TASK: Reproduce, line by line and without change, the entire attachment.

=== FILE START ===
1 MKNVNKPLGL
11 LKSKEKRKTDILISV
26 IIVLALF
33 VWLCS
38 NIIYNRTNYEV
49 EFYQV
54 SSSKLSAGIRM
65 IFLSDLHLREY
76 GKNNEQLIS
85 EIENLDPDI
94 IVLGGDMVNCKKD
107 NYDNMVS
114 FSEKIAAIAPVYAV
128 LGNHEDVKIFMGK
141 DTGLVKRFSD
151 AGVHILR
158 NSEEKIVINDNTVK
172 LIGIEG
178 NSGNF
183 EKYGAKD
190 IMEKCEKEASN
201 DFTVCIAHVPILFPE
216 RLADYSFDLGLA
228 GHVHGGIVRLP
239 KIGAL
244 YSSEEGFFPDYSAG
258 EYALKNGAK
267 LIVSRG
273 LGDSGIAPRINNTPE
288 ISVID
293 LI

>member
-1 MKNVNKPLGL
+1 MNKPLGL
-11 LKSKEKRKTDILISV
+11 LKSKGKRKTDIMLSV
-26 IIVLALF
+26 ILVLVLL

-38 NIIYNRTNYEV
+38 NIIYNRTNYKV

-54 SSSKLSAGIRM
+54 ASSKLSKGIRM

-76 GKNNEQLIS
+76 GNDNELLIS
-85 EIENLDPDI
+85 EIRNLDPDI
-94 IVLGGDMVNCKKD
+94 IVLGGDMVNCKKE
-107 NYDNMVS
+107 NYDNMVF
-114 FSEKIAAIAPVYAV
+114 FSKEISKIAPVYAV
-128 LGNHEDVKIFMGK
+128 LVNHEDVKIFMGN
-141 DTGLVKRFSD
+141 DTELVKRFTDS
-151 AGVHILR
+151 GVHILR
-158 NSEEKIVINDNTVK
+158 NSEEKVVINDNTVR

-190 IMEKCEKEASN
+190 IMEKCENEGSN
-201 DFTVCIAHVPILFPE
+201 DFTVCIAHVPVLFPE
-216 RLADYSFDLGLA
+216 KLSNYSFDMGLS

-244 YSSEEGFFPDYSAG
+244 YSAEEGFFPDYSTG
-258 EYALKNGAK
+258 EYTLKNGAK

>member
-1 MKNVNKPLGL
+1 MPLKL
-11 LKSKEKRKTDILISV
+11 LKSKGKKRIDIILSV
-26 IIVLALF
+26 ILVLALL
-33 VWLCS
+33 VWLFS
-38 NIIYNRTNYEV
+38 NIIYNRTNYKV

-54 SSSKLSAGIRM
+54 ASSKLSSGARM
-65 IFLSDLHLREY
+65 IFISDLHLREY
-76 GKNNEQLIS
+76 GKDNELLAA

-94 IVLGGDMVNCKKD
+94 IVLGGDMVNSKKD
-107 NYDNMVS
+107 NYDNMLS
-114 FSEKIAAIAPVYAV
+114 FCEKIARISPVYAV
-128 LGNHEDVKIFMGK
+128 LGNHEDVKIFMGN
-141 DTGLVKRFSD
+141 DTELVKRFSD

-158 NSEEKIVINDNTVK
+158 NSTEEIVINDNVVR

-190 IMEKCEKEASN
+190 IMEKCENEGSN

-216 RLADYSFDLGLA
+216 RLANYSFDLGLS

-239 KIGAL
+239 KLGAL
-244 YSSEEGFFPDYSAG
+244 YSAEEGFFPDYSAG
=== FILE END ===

1 MKNVNKPLGL
11 LKSKEKRKTDILISV
26 IIVLALF
33 VWLCS
38 NIIYNRTNYEV
49 EFYQV
54 SSSKLSAGIRM
65 IFLSDLHLREY
76 GKNNEQLIS
85 EIENLDPDI
94 IVLGGDMVNCKKD
107 NYDNMVS
114 FSEKIAAIAPVYAV
128 LGNHEDVKIFMGK
141 DTGLVKRFSD
151 AGVHILR
158 NSEEKIVINDNTVK
172 LIGIEG
178 NSGNF
183 EKYGAKD
190 IMEKCEKEASN
201 DFTVCIAHVPILFPE
216 RLADYSFDLGLA
228 GHVHGGIVRLP
239 KIGAL
244 YSSEEGFFPDYSAG
258 EYALKNGAK
267 LIVSRG
273 LGDSGIAPRINNTPE
288 ISVID
293 LI

>member
-1 MKNVNKPLGL
+1 MNKPLGL
-11 LKSKEKRKTDILISV
+11 LKSKGKRKTDIMLSV
-26 IIVLALF
+26 ILVLVLL

-38 NIIYNRTNYEV
+38 NIIYNRTNYKV

-54 SSSKLSAGIRM
+54 ASSKLSKGIRM

-76 GKNNEQLIS
+76 GNDNELLIS
-85 EIENLDPDI
+85 EIRNLDPDI
-94 IVLGGDMVNCKKD
+94 IVLGGDMVNCKKE
-107 NYDNMVS
+107 NYDNMVF
-114 FSEKIAAIAPVYAV
+114 FSKEISKIAPVYAV
-128 LGNHEDVKIFMGK
+128 LVNHEDVKIFMGN
-141 DTGLVKRFSD
+141 DTELVKRFTDS
-151 AGVHILR
+151 GVHILR
-158 NSEEKIVINDNTVK
+158 NSEEKVVINDNTVR

-190 IMEKCEKEASN
+190 IMEKCENEGSN
-201 DFTVCIAHVPILFPE
+201 DFTVCIAHVPVLFPE
-216 RLADYSFDLGLA
+216 KLSNYSFDMGLS

-244 YSSEEGFFPDYSAG
+244 YSAEEGFFPDYSTG
-258 EYALKNGAK
+258 EYTLKNGAK

>member
-1 MKNVNKPLGL
+1 MPLKL
-11 LKSKEKRKTDILISV
+11 LKSKGKKRIDIILSV
-26 IIVLALF
+26 ILVLALL
-33 VWLCS
+33 VWLFS
-38 NIIYNRTNYEV
+38 NIIYNRTNYKV

-54 SSSKLSAGIRM
+54 ASSKLSSGARM
-65 IFLSDLHLREY
+65 IFISDLHLREY
-76 GKNNEQLIS
+76 GKDNELLAA

-94 IVLGGDMVNCKKD
+94 IVLGGDMVNSKKD
-107 NYDNMVS
+107 NYDNMLS
-114 FSEKIAAIAPVYAV
+114 FCEKIARISPVYAV
-128 LGNHEDVKIFMGK
+128 LGNHEDVKIFMGN
-141 DTGLVKRFSD
+141 DTELVKRFSD

-158 NSEEKIVINDNTVK
+158 NSTEEIVINDNVVR

-190 IMEKCEKEASN
+190 IMEKCENEGSN

-216 RLADYSFDLGLA
+216 RLANYSFDLGLS

-239 KIGAL
+239 KLGAL
-244 YSSEEGFFPDYSAG
+244 YSAEEGFFPDYSAG